How to Gauge Whether Your Retail Fulfillment Team Will Manage the Holiday Rush

Published : November 3, 2014

holiday-presentsDon't look now. The holiday season is here. Smooth supply chain management is always of critical concern to any retailer or manufacturer, but the second quarter is when you absolutely cannot afford major barriers to getting your merchandise and point of sale materials where it needs to go. But is your company ready to meet the rush? Specifically: is your retail fulfillment center prepared?

Cyber Monday > Black Friday?

E-commerce sales skyrocketed on Cyber Monday last year, up 18 percent (adjusted to exclude large auction and real estate purchases) from 2012. E-commerce sales were also up on Black Friday— a shopping day traditionally ruled by brick-and-mortar purchases— rising 15 percent over 2012.

As a percentage of total retail sales, e-commerce purchases have been rising steadily, up 0.6% in 2013 from the previous year, and projected to rise by another 0.6% or more in 2014. According to eMarketer.com, "ecommerce will continue to increase in the double digits year over year to bring its share of overall retail to almost 9%," barring major market shocks, in 2018. This comes even as the percentage of brick-and-mortar purchases relative to total retail sales is projected to fall 1.4% in 2014.

And these kinds of numbers show how critical retail fulfillment is for both ecommerce and brick-and-mortar stores—whether you need to get packages to the right place on time or the competitive edge of having marketing materials into storefronts early.

So how can you tell whether or not your fulfillment center is ready for the shopping frenzy?

You should be asking questions now. For one thing, you need to know whether your inventory tracking is synchronized in real-time across channels. Whether a sales team needs an updated planogram or an e-commerce customer needs their order filled, all products and materials need to be deducted from your total inventory right away, so that your manufacturing line or purchasing department knows how much stock needs to be replaced.

If your current retail fulfillment team is still relying on a paper-based system, or if your brick-and-mortar team isn't linked up automatically with your distribution team, you run a serious risk of missing requests or running out of stock when you need it most.

And holiday shoppers are notoriously intolerant of delays.

Predictive demand modeling isn't a luxury. It's a necessity.

You also need to be able to obtain trend metrics on the fly, so that your enterprise can make strong predictions about supply needs.

Tyler White, writing for Adobe Digital Index's marketing blog, noted that supply chain management is a delicately balanced function that depends on accurate predictive modeling of demand.

Shipping delays in 2013, for example, were likely created as m-commerce outpaced retailers' expectations— particularly on Thanksgiving weekend. That initial supply crunch had many retailers scrambling to keep up for the rest of the holiday season.

For some retailers, that translated into a disappointing year, even as sales were strongly up in the aggregate. Why? Because their brands were damaged. Late shipments result in profit-killing after-Christmas returns and the loss of repeat business.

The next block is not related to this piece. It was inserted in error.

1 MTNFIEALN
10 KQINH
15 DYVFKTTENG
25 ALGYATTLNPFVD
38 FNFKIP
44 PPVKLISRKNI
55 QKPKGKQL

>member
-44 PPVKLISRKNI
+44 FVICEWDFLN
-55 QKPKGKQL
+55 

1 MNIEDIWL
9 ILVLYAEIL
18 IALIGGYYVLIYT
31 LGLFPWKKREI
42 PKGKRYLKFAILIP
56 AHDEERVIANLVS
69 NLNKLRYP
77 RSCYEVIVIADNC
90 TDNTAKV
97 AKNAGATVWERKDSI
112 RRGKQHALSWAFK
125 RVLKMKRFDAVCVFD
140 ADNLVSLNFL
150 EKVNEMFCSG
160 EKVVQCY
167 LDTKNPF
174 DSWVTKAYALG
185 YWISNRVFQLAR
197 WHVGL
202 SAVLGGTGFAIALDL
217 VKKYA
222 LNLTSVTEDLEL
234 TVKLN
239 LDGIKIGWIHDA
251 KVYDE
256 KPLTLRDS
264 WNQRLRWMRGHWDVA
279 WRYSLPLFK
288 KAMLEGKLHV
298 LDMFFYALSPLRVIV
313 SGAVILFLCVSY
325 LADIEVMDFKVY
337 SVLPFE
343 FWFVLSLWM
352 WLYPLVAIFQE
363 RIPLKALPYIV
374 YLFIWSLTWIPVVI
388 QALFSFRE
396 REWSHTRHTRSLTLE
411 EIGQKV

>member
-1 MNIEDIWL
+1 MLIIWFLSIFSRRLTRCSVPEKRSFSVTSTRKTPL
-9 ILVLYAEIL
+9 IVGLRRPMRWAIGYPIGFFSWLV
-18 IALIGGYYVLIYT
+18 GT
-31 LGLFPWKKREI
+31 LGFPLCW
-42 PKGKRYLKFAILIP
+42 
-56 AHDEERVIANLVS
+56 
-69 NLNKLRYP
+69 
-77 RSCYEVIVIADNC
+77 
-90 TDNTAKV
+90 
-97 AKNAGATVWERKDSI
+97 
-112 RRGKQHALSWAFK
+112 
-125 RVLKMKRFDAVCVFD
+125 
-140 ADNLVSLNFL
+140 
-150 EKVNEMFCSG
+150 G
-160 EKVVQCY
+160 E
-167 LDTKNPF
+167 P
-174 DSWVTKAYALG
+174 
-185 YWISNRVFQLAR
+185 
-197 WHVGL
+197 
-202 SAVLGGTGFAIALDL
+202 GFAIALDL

"Any outage that results in a gift not arriving on time could cause consumers to lose the trust built in online shopping over the past 7 years," White asserted. To build momentum, your e-commerce team needs to deliver on time, every time— there’s no product layout or point-of-sale materials in the world that can help when a customer loses faith in a brand.

You need to be able not only to fill orders on time, but fill them accurately.

Unless your fulfillment center is using an integrated Warehouse Management System (WMS) to coordinate pickers' workflows and ensure that the items they pull are the right items, on-time delivery won't make a lick of difference. There's nothing worse, to a shopper, than getting an anticipated package and opening it to find the wrong item— even relatively easy return and refill situations are perceived by consumers to be a gigantic hassle.

You need to make sure that your retail fulfillment team has a process in place to check every order for accuracy after it is picked and before it goes out the door. Employing an integrated WMS, which can map out the most efficient routes for pickers in the warehouse and track multiple channel inventory levels, will help. Your fulfillment team should also have a last-minute accuracy check procedure, so that pick errors can be corrected prior to packing and shipping.

If your fulfillment center can't take the Yuletide heat, find a provider that can.

There are options available for your company's holiday fulfillment needs, and it's not yet too late to find a better solution. Subcontracting increased holiday delivery needs to a third-party fulfillment center with a well-positioned geographic location, state-of-the-art inventory management system, and full pack-and-ship capabilities could take the heat off your distribution team and help you to maximize your profits this shopping season.

Smooth holiday supply chain management doesn't have to be an elusive goal. Start asking the right questions of your fulfillment team today. And if you're not well-positioned for the second quarter rush,  opt quickly for a proven third-party fulfillment Plan B.

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Topics: Supply Chain Logistics

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